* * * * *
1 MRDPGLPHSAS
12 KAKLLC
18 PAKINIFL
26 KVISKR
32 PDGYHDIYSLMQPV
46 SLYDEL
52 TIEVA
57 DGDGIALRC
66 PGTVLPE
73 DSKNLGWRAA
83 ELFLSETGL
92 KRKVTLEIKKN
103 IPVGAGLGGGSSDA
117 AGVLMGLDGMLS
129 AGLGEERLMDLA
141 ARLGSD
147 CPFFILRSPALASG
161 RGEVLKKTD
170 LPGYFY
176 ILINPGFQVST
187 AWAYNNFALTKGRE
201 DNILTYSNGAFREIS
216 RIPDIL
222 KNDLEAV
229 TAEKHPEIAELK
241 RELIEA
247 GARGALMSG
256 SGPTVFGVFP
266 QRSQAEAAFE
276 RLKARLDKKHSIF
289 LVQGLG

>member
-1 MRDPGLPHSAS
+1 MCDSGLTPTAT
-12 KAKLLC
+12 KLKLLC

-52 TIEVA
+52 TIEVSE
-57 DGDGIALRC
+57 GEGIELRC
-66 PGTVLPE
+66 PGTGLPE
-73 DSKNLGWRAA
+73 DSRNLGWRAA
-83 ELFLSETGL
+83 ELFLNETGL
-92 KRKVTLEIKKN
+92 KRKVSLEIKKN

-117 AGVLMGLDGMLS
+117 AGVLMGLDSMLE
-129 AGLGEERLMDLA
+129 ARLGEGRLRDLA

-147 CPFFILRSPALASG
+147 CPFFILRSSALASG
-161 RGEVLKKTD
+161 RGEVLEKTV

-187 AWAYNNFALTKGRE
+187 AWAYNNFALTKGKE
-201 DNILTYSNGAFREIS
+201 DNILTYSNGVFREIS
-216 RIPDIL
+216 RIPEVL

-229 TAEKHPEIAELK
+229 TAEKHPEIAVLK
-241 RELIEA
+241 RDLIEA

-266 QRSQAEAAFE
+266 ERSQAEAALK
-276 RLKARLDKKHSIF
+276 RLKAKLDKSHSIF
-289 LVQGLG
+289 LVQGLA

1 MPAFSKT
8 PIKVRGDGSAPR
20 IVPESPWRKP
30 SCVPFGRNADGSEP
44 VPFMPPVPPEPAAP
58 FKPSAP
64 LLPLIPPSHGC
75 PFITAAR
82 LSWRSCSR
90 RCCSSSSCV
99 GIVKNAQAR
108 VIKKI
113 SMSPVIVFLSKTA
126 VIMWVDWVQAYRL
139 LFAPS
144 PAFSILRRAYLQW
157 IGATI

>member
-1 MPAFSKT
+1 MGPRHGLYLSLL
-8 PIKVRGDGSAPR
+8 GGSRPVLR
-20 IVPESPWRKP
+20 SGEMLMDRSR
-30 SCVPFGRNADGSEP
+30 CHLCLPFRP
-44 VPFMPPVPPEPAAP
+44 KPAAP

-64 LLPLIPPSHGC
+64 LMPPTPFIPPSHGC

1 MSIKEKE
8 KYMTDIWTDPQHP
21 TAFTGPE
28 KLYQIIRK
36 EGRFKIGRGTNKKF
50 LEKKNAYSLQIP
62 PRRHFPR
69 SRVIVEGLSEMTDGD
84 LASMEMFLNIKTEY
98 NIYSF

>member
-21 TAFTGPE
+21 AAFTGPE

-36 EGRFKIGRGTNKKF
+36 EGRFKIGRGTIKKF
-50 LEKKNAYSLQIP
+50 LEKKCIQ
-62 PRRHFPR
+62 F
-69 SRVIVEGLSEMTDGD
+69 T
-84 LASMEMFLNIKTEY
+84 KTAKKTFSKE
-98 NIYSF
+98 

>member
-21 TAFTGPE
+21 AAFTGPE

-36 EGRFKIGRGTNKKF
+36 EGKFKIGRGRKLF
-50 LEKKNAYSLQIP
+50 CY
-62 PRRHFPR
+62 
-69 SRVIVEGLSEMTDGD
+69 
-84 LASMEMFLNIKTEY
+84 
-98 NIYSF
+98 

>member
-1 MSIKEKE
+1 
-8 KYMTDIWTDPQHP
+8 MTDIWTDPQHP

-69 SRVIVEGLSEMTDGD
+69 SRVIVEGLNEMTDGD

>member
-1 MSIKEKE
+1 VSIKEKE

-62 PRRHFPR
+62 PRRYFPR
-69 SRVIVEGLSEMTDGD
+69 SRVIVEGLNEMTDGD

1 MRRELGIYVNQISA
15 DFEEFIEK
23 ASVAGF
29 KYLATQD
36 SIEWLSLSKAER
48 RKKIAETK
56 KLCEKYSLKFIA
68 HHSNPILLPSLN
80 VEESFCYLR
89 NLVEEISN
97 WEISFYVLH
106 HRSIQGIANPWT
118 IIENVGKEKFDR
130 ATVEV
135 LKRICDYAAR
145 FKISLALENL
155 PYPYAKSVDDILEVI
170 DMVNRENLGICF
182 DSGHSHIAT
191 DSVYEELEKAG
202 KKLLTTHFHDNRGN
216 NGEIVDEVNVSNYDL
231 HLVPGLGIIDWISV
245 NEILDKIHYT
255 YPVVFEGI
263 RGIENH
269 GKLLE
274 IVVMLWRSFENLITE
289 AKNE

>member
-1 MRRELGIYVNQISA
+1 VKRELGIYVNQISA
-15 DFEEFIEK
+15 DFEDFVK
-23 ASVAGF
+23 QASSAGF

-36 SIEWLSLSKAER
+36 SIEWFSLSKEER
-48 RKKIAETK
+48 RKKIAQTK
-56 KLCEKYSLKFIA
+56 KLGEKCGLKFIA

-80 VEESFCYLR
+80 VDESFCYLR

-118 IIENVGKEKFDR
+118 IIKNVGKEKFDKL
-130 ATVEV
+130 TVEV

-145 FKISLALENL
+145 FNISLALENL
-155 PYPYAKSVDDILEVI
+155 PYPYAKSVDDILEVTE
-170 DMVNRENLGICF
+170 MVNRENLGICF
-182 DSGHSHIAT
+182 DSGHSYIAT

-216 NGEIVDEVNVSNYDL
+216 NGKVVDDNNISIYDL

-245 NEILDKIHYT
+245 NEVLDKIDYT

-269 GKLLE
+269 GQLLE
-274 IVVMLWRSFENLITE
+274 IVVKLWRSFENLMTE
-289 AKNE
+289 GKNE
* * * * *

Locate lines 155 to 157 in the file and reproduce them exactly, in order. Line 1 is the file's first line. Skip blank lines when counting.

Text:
-69 SRVIVEGLSEMTDGD
+69 SRVIVEGLNEMTDGD

1 MRRELGIYVNQISA